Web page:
Friday, 25 January 2013

Intarsia & Fair Isle Sweater

 This was my first attempt at an intarsia project, never attempted this before though I have knit a lot of fair isle over the years.  Carrying the yarn behind was no problem, but how to deal with the turns at the end took a little practice.  Even then, you can see that some of the stitches at the end of the lines are a little misshapen, especially the brown ones, so I spent a little time with a blunt needle teasing them out and spreading the yarn so the stitches looked better.

Overall, I was pleased with the way it turned out though I did discover that my rigidity about how many stitches I knit before I catch in the yarn created some wrinkles, when I did them in the same place on every row.  Must be more unpredicatable in future!
 This was a definite boo-boo, though, made a mess trapping the yarn and it shows through.  I didn't spot it until too late.
 You can see what happened, I accidentally trapped the yarn in the same place on two rows.  But what to do?  The yarn is too short to cut and weave.  In the end I decided to leave it, figuring it is right by arm and may be hidden by the fabric.  If it still annoys me later I'll figure out what to do about it.
 Anyway, here is the finished sweater, I'm pretty happy with it and barring the slight problem mentioned above and the fact that apparently I couldn't count at times, getting too many stitches on some of the blue lines, it loos pretty good.
 Here's a close-up of the body pattern, same both back and front.
And this is the bottom, fair-isle patterning which was much easier technically albeit took a lot of concentration!  The yarn was Rowan Organic DK, a really nice yarn and good for this kind of patterning.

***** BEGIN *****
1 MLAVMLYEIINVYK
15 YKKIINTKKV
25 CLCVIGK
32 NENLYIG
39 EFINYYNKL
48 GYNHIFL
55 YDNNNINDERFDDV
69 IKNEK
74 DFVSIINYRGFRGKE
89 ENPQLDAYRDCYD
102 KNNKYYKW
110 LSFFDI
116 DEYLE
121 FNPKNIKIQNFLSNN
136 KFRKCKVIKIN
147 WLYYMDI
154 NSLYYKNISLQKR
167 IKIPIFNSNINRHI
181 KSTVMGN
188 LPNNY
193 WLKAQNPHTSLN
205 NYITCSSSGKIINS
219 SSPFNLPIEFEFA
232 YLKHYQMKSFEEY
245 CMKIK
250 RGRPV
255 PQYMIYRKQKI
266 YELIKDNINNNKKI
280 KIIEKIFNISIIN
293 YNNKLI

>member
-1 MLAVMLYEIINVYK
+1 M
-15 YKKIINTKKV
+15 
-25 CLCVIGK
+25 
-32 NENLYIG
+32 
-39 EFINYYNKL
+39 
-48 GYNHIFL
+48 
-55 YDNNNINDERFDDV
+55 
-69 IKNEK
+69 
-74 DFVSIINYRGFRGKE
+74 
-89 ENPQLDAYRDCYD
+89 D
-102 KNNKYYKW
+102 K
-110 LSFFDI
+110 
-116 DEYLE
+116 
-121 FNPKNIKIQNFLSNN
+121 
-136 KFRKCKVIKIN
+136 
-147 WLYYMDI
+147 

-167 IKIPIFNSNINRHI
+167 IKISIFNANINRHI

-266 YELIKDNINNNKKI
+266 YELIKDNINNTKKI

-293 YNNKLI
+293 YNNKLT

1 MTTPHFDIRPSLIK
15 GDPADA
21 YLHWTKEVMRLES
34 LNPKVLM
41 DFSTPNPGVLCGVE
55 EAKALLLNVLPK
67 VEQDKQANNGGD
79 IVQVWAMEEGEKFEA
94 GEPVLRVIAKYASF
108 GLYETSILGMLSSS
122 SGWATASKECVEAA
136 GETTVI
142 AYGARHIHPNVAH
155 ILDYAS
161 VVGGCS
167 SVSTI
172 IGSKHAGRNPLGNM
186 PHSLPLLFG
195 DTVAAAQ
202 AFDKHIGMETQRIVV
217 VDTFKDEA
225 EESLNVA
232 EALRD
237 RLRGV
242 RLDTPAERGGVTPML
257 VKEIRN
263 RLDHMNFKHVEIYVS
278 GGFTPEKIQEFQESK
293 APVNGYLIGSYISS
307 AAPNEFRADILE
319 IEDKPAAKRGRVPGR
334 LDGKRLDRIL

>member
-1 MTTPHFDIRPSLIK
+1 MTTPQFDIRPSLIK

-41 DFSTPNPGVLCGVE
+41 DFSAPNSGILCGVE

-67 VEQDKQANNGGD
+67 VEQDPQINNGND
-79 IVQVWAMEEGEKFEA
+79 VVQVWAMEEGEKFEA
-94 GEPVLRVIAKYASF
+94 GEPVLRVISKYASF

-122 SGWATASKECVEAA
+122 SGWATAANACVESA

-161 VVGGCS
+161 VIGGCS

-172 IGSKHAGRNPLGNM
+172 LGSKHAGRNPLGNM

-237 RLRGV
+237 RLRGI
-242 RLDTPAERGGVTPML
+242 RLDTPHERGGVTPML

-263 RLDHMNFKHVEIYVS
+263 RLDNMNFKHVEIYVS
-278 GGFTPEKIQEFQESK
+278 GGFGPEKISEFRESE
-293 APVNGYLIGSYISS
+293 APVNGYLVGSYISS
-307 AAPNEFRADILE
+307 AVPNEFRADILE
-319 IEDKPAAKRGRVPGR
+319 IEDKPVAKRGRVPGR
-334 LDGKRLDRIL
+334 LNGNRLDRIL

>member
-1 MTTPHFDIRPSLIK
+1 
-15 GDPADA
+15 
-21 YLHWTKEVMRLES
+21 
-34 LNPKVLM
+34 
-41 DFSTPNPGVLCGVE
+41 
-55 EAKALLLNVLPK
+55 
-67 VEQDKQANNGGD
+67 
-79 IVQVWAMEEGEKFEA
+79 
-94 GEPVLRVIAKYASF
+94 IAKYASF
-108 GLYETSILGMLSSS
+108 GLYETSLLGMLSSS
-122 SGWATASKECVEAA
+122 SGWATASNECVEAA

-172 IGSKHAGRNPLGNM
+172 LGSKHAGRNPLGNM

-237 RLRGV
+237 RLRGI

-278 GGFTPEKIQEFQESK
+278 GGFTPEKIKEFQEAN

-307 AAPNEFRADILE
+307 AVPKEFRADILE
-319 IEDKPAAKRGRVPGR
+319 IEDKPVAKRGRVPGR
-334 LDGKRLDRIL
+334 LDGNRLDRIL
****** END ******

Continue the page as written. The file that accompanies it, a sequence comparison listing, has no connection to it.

Tuesday, 1 January 2013

  I love to crochet and try to have a project on the go if I can, it's a nice change from knitting.  I got Dora Ohrenstein's excellent book Custom Crocheted Sweaters for my birthday and decided to use up some of my stash on this motif top.  What's clever and unusual about it is that the two sides are made up of different motifs.   I'd never have thought of that.
 While some tops made of motifs use different numbers of squares for sizing, this pattern just has sides added, I confess I adapted a bit at this point with the stitch pattern.  I knew that by using wool, I would be able to block it to the size and shape I wanted,  so I made it wider at the bottom than at the top as I have narrow shoulders.
 Here's a close-up of the square motif.  Both motifs are charted, which makes it a lot easier since the book is written in American terms, which can be confusing.
This is the fan motif, which is my favourite. The shoulders are shaped using rows with different stitches creating different heights along their length, a technique I've used myself for shaping and something that simply cannot be done in knitting.  If youblike crocheting garments, this book is well worth getting as it is full of good ideas.